For Swedish-born Johny Johansson, coming to the School of Business in 1964 straight from the Stockholm School of Economics was nothing short of a revelation. “The idea that professors were human beings and could be approached outside the classroom was completely new and very refreshing to me,” he says laughingly.
So when he was offered funding to continue at the School for his Ph.D., Johansson decided to extend his stay. “I became interested in serving as a professor myself because I saw that the job could be quite exciting,” he says. “I’d get to work with bright people, take on the issues of the day, and really do something in the world.”
For Johansson, now a professor of international business and marketing at Georgetown, those issues include grappling with the queasy ethics that can sometimes characterize the marketing field. Still true to the idealistic spirit of the ’60s that he found so inspiring as an undergraduate at Cal, Johansson endeavors to teach his students to do the right thing.
“I really believe that the basic contribution of marketing is a positive one,” he says. “It’s a way of communicating to people about goods and services that will improve their lives. But I’m unhappy about the overt manipulation that some marketers don’t hesitate to engage in. I teach my students that it’s very important that they become sensitive and responsible professionals. My advice to them is don’t oversell, overpromise, or hurt people. Don’t manipulate. And most of all, make sure you believe in what you’re doing.”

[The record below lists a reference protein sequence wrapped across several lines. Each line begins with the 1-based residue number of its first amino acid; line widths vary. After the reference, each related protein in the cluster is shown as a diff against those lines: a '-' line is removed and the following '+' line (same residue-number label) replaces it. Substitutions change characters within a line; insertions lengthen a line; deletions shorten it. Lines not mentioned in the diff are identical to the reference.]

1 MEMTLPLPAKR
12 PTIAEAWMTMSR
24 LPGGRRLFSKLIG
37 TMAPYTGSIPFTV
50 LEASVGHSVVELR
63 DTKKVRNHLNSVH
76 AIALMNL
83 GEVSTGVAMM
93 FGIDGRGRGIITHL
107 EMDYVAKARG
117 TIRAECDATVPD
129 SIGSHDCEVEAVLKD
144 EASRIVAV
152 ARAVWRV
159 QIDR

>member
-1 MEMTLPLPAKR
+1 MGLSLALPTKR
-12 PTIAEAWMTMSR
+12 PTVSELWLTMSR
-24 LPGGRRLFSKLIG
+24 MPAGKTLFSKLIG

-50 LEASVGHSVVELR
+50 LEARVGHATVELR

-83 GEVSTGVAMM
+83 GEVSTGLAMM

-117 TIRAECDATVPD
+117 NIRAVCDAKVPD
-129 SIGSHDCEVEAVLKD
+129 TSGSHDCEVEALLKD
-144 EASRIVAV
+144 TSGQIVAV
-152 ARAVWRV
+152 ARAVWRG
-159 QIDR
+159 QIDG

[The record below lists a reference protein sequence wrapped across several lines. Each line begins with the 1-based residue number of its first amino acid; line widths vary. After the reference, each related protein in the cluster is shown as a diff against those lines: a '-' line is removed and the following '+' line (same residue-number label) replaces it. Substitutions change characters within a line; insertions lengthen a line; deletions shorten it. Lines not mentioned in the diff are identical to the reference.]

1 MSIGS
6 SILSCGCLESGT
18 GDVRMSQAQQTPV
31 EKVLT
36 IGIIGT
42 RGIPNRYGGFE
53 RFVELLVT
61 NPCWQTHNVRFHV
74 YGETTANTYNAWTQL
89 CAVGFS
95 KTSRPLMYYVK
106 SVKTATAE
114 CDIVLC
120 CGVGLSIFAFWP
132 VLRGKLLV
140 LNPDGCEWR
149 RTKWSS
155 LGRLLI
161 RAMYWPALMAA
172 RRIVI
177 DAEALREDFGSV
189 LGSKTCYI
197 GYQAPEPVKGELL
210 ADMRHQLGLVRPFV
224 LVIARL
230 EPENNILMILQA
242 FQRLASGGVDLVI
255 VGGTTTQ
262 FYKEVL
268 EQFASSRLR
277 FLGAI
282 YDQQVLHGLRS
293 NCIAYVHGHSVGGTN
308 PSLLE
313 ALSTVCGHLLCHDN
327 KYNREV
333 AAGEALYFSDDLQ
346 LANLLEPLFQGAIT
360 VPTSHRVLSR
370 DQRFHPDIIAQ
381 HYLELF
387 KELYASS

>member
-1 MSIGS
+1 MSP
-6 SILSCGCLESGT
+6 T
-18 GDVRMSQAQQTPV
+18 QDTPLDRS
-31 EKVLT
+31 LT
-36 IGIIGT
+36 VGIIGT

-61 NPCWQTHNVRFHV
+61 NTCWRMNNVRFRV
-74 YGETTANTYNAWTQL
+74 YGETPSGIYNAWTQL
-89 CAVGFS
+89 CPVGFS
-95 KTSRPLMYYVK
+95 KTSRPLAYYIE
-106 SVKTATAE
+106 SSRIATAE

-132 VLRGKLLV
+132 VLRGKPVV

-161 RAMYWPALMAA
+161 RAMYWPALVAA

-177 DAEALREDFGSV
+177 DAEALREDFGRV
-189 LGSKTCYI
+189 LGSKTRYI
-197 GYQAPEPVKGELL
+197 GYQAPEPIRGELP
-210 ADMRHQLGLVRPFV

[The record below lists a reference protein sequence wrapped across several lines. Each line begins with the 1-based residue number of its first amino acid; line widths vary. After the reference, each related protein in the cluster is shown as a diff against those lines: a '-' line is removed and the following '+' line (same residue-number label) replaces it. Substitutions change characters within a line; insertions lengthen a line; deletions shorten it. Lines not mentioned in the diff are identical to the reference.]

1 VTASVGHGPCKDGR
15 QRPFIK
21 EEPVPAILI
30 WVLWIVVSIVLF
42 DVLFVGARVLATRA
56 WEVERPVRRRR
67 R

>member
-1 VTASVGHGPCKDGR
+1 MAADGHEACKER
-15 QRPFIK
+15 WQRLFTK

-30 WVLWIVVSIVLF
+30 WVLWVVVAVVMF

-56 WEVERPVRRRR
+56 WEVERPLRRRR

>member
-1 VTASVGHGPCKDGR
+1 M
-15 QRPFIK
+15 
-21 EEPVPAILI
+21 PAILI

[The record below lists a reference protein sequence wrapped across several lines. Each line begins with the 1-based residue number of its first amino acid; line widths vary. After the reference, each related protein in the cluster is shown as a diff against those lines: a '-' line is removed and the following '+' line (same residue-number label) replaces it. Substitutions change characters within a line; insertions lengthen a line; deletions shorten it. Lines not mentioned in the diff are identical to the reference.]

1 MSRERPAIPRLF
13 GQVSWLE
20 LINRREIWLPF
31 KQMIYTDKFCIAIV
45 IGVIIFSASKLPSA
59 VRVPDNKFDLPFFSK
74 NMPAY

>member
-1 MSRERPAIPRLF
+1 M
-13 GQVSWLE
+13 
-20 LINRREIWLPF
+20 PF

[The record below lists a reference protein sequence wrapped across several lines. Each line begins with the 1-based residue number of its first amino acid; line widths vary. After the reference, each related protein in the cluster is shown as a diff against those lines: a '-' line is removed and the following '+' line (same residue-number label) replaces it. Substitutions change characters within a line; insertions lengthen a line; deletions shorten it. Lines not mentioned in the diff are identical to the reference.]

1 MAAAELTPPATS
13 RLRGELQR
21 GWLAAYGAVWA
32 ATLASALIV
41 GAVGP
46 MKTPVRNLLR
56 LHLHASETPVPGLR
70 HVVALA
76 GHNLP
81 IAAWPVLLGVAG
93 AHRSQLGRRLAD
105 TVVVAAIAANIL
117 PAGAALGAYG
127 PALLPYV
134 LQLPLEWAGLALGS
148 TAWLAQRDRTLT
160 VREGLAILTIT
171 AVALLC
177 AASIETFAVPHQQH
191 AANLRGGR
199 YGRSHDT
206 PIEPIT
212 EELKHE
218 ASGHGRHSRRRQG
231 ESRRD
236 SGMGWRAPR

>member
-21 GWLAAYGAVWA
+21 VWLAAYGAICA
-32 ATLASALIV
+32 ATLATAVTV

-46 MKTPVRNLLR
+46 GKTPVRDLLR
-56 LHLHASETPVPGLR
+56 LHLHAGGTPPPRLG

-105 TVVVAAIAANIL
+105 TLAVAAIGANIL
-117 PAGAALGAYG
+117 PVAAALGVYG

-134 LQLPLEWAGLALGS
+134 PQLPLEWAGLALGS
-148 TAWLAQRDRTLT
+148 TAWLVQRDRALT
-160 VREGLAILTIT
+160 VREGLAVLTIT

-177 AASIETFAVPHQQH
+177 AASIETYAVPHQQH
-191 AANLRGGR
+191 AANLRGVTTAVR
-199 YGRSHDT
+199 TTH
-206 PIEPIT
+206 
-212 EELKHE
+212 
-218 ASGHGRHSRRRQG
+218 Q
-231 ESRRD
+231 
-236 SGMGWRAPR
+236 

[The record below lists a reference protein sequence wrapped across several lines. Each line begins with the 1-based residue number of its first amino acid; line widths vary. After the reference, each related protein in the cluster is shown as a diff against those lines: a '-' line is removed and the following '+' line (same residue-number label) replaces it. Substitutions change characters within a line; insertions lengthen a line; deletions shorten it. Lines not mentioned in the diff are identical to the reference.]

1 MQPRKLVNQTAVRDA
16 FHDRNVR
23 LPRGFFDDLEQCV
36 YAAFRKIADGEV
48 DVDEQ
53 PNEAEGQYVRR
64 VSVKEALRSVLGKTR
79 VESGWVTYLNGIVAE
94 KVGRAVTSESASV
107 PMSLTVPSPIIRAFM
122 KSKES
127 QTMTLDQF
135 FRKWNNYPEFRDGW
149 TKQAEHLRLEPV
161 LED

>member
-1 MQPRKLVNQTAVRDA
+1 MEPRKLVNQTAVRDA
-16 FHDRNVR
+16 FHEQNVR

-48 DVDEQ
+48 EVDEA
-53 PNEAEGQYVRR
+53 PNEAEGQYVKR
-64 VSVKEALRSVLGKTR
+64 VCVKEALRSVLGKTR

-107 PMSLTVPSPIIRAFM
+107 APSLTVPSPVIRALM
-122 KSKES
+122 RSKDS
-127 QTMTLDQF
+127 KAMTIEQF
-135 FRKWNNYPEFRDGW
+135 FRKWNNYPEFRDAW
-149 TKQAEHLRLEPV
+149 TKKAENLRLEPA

Johansson’s research has taken him to Japan, where, in 1979, he reunited with Berkeley fellow student Ikujiro Nonaka (PhD 72). The duo eventually ended up co-authoring The Japanese Way of Marketing together. The intrepid Nonaka also came to serve an even more pivotal role in Johansson’s life: he helped broker the transcontinental marriage between Johansson and his Japanese fiancé, Tamiko. “Nonaka was literally a go-between, smoothing things with Tamiko’s initially reluctant parents and helping to make sure everything was done according to according to Japanese tradition,” Johansson says with obvious delight.
After graduating from Cal, Johansson landed one of the few faculty positions in marketing at the time (at the University of Illinois), and since then has taught at New York University and the University of Washington, where he has served as a full professor. “I realize that my Berkeley education taught me to focus not just on the topical matters of the day, but on the bigger picture,” he says. “That’s enabled me to have a sense of foresight about developments in the field of business and has prepared me professionally for the long haul.”
Johansson and Tamiko, who is a former concert pianist, have two daughters, Anna, 18, who just started as an undergraduate at Georgetown this fall, and Sonja, 16. “One of my favorite hobbies is fishing with both of them,” says Johansson, who also loves playing squash.
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